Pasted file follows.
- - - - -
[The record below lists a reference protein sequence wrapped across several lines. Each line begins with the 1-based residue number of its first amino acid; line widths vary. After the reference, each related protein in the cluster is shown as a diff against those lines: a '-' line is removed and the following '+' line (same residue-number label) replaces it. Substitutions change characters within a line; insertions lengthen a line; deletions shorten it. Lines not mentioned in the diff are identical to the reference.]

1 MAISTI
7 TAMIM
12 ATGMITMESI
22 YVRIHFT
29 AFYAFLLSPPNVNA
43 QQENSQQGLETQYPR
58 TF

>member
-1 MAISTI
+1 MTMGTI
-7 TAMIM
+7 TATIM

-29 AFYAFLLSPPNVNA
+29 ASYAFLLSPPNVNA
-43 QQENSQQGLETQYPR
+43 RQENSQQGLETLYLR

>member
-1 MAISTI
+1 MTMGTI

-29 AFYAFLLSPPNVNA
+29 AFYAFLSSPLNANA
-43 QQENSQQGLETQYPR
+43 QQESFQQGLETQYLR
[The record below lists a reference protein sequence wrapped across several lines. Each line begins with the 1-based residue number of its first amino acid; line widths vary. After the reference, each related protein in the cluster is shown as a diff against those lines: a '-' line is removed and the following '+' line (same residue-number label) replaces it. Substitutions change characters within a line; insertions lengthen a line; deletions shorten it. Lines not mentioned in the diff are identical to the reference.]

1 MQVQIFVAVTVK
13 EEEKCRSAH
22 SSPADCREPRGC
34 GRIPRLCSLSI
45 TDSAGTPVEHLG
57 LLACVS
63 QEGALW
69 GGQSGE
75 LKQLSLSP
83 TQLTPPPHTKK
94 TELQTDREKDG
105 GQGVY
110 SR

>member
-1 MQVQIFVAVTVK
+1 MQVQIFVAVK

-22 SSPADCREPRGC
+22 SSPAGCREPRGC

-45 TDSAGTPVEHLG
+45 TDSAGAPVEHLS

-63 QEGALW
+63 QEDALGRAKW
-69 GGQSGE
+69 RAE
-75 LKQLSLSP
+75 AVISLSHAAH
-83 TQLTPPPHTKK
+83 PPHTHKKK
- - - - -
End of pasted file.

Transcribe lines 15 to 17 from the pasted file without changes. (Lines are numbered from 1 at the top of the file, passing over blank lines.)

+29 ASYAFLLSPPNVNA
-43 QQENSQQGLETQYPR
+43 RQENSQQGLETLYLR